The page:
COVID-19 is an emerging, rapidly evolving situation.
Get the latest public health information from CDC:

Get the latest research information from NIH: Menu

Structural and Functional Neuroimaging Studies of Combat Veterans

The safety and scientific validity of this study is the responsibility of the study sponsor and investigators. Listing a study does not mean it has been evaluated by the U.S. Federal Government. Read our disclaimer for details. Identifier: NCT01296126
Recruitment Status : Completed
First Posted : February 15, 2011
Last Update Posted : December 16, 2019
Center for Neuroscience and Regenerative Medicine (CNRM)
Information provided by:
National Institutes of Health Clinical Center (CC)

Brief Summary:


- Studies have shown that some people develop post-traumatic stress disorder (PTSD) after being exposed to the trauma of military combat. They may have repeated thoughts, images, and dreams of the trauma; feel detached from others; have difficulty sleeping and concentrating; or be easily startled. Some studies have also shown that after having a blow or blast to the head, some people may develop post-concussive syndrome (PCS), which may include symptoms such as headaches, difficulty concentrating, and feeling moody or irritable. Researchers are interested in using magnetic resonance imaging (MRI) to study combat veterans from Operation Iraqi Freedom or Operation Enduring Freedom in order to evaluate possible changes in the brain that may be attributed to PTSD or PCS.


- To evaluate changes in brain function in recent combat veterans that may be related to post-traumatic stress disorder or post-concussive syndrome.


- Combat veterans of Operation Iraqi Freedom/Operation Enduring Freedom who are enrolled in Walter Reed Army Medical Center protocol 351030, have returned within the last 6 weeks from a deployment in Iraq or Afghanistan that lasted at least 3 months, and are able to have magnetic resonance imaging scans.


  • This study involves between 1 and 4 outpatient visits to the NIH Clinical Center over the course of 1 year. The second, third, and fourth visits will occur 3, 6, and 12 months after the first visit.
  • At the first visit, participants will have a baseline MRI scan, followed by a functional MRI (fMRI) scan to see what parts of the brain are used while performing simple tasks and responding to images. Participants will complete questionnaires after the scan to report on their experiences during the MRI scan.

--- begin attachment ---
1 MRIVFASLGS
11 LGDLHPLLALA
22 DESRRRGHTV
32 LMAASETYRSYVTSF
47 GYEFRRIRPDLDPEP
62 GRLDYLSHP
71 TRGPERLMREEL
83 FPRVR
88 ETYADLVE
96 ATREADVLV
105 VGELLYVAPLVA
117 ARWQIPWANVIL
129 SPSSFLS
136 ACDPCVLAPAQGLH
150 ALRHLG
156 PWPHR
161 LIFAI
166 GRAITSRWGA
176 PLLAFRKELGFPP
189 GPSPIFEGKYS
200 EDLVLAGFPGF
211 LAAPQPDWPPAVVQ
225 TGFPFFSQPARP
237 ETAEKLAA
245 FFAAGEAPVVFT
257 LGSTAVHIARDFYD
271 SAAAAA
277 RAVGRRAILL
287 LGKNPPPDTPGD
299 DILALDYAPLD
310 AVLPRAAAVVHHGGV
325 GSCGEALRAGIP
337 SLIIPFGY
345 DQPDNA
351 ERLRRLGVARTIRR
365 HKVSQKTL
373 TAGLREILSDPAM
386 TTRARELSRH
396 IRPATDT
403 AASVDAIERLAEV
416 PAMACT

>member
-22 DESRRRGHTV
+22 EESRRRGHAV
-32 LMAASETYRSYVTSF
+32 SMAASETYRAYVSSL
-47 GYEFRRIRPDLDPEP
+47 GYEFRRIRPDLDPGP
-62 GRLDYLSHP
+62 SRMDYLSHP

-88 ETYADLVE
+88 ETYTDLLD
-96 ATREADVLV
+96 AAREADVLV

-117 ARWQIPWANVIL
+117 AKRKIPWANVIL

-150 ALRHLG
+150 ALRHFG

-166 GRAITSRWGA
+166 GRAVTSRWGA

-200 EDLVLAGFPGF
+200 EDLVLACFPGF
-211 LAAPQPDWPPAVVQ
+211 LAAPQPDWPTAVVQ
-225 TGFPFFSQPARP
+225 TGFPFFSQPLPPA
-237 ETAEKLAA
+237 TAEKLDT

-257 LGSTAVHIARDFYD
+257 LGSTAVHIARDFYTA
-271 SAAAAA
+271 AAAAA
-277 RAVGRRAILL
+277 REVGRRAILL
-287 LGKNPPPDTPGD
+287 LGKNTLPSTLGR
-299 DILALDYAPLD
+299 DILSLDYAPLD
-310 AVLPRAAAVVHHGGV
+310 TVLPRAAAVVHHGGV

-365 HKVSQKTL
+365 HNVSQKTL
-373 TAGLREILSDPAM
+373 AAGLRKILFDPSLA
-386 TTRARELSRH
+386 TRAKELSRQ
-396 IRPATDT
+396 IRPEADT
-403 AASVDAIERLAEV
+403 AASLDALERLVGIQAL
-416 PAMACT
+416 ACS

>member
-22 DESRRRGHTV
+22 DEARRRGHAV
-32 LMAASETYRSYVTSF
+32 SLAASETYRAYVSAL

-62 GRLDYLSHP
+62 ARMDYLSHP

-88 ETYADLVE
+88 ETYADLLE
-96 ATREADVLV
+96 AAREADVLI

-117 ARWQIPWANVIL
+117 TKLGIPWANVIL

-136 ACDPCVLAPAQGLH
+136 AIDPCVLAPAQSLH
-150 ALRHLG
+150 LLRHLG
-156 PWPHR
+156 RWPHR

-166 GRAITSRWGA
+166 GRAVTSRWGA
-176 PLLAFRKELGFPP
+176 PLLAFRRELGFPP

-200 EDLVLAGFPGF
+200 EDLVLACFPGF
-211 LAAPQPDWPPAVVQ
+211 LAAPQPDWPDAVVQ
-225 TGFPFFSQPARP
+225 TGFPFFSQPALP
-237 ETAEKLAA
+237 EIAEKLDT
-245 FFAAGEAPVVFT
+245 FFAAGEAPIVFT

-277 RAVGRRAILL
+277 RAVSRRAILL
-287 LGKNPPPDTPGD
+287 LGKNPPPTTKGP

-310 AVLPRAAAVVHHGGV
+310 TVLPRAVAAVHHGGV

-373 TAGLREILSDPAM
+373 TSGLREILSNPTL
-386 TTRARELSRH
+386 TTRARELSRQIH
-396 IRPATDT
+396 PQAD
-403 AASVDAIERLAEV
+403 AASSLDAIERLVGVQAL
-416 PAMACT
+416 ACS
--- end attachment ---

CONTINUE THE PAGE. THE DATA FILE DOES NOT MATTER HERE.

• For the remaining three study visits, participants will have further MRI and fMRI scans and will complete additional questionnaires. Participation is complete after the 12-month study visit, or following a diagnosis of PTSD, major depression, or PCS at any time during the study.
  • No treatment will be provided as part of this protocol.

Condition or disease
Traumatic Brain Injury PTSD

Detailed Description:

Objective: Traumatic brain injury (TBI) and posttraumatic stress disorder (PTSD) are linked with functional impairments, poor outcomes compared to matched controls or people without brain dysfunction, and greater healthcare utilization. TBI can be diagnosed at the point of injury, but post-concussive syndrome (PCS) and PTSD are diagnosed after the initial exposure. Current treatments are often ineffective, and many affected military service members (SMs) never return to active duty. Upon return from deployment, many SMs experience an initial honeymoon period during which symptoms are limited in number and scope, but this may be followed by a sharp increase in symptoms within months. Identification of independent predictors of PTSD and PCS upon return from deployment could facilitate early intervention to prevent disability. The main purpose of this protocol is to determine whether structural and functional neuroimaging in SMs who are ostensibly healthy upon return can differentiate those who will go on to have persistent neurocognitive difficulties from those who will not.

Study population: The study population will be returning SMs at risk for PCS or PTSD. It involves a prospective cohort study of 128 healthy active duty military SMs, recruited by the Walter Reed National Military Medical Center (WRNMMC) from National Capital Area military units within 8 weeks after return from Iraq or Afghanistan, with serial evaluations to identify both those who develop PTSD or PCS, as well as factors obtained at the time of the initial evaluation that prove to be most strongly associated with subsequent PTSD and PCS. A comprehensive baseline assessment will be performed at WRNMMC under protocol 351030 (already approved at both the Uniformed Services University of Health Sciences [USUHS] and WRNMMC), which will include demographics, neuropsychological assessment, genetic and neuroendocrine assays, brain imaging and synchronization, vestibular, olfactory, and psychophysiologic measures. Neuroimaging and fMRI activation tasks will be performed under this imaging protocol at NIH. The study is funded by the USUHS Center for Neuroscience and Regenerative Medicine (CNRM) and NIH. See the attached WRNMMC protocol 351030.